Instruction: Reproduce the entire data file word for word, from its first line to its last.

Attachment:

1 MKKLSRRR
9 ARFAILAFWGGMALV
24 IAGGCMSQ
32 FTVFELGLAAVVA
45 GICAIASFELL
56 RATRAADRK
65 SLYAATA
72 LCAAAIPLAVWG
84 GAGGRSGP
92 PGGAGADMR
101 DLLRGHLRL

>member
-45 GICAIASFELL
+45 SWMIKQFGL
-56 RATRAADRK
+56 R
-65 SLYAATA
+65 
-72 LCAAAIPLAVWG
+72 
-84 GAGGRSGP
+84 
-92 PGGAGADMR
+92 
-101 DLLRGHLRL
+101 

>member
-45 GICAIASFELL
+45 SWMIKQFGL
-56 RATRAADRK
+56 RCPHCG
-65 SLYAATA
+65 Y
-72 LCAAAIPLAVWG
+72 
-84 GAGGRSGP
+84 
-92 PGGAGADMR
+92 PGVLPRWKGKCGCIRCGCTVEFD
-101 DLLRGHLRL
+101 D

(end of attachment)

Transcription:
1 MKKLSRRR
9 ARFAILAFWGGMALV
24 IAGGCMSQ
32 FTVFELGLAAVVA
45 GICAIASFELL
56 RATRAADRK
65 SLYAATA
72 LCAAAIPLAVWG
84 GAGGRSGP
92 PGGAGADMR
101 DLLRGHLRL

>member
-45 GICAIASFELL
+45 SWMIKQFGL
-56 RATRAADRK
+56 R
-65 SLYAATA
+65 
-72 LCAAAIPLAVWG
+72 
-84 GAGGRSGP
+84 
-92 PGGAGADMR
+92 
-101 DLLRGHLRL
+101 

>member
-45 GICAIASFELL
+45 SWMIKQFGL
-56 RATRAADRK
+56 RCPHCG
-65 SLYAATA
+65 Y
-72 LCAAAIPLAVWG
+72 
-84 GAGGRSGP
+84 
-92 PGGAGADMR
+92 PGVLPRWKGKCGCIRCGCTVEFD
-101 DLLRGHLRL
+101 D